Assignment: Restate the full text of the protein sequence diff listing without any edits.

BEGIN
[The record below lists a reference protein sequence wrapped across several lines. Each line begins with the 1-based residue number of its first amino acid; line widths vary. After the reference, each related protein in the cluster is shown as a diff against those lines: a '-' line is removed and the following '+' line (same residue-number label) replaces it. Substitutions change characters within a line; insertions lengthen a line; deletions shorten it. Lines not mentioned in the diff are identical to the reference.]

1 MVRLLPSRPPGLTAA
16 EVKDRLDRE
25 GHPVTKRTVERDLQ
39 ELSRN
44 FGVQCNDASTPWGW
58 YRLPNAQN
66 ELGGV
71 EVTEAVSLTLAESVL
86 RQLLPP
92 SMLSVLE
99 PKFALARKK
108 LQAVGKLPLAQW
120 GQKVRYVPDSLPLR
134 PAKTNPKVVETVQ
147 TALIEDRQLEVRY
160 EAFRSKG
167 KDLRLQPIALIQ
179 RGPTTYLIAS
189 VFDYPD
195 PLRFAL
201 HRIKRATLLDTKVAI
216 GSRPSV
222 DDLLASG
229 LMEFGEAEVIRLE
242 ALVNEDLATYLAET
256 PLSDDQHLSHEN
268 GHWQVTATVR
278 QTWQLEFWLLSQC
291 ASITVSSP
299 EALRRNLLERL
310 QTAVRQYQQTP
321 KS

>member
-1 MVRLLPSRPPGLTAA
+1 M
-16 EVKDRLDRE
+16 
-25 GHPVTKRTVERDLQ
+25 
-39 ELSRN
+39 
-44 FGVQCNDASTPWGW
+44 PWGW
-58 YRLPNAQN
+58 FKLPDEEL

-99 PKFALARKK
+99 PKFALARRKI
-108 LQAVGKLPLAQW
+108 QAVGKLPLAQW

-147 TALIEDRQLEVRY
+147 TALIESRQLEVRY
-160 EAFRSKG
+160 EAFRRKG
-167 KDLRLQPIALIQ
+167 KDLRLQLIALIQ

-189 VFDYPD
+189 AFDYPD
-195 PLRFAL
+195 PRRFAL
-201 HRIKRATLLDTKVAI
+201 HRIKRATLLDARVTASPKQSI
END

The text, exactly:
[The record below lists a reference protein sequence wrapped across several lines. Each line begins with the 1-based residue number of its first amino acid; line widths vary. After the reference, each related protein in the cluster is shown as a diff against those lines: a '-' line is removed and the following '+' line (same residue-number label) replaces it. Substitutions change characters within a line; insertions lengthen a line; deletions shorten it. Lines not mentioned in the diff are identical to the reference.]

1 MVRLLPSRPPGLTAA
16 EVKDRLDRE
25 GHPVTKRTVERDLQ
39 ELSRN
44 FGVQCNDASTPWGW
58 YRLPNAQN
66 ELGGV
71 EVTEAVSLTLAESVL
86 RQLLPP
92 SMLSVLE
99 PKFALARKK
108 LQAVGKLPLAQW
120 GQKVRYVPDSLPLR
134 PAKTNPKVVETVQ
147 TALIEDRQLEVRY
160 EAFRSKG
167 KDLRLQPIALIQ
179 RGPTTYLIAS
189 VFDYPD
195 PLRFAL
201 HRIKRATLLDTKVAI
216 GSRPSV
222 DDLLASG
229 LMEFGEAEVIRLE
242 ALVNEDLATYLAET
256 PLSDDQHLSHEN
268 GHWQVTATVR
278 QTWQLEFWLLSQC
291 ASITVSSP
299 EALRRNLLERL
310 QTAVRQYQQTP
321 KS

>member
-1 MVRLLPSRPPGLTAA
+1 M
-16 EVKDRLDRE
+16 
-25 GHPVTKRTVERDLQ
+25 
-39 ELSRN
+39 
-44 FGVQCNDASTPWGW
+44 PWGW
-58 YRLPNAQN
+58 FKLPDEEL

-99 PKFALARKK
+99 PKFALARRKI
-108 LQAVGKLPLAQW
+108 QAVGKLPLAQW

-147 TALIEDRQLEVRY
+147 TALIESRQLEVRY
-160 EAFRSKG
+160 EAFRRKG
-167 KDLRLQPIALIQ
+167 KDLRLQLIALIQ

-189 VFDYPD
+189 AFDYPD
-195 PLRFAL
+195 PRRFAL
-201 HRIKRATLLDTKVAI
+201 HRIKRATLLDARVTASPKQSI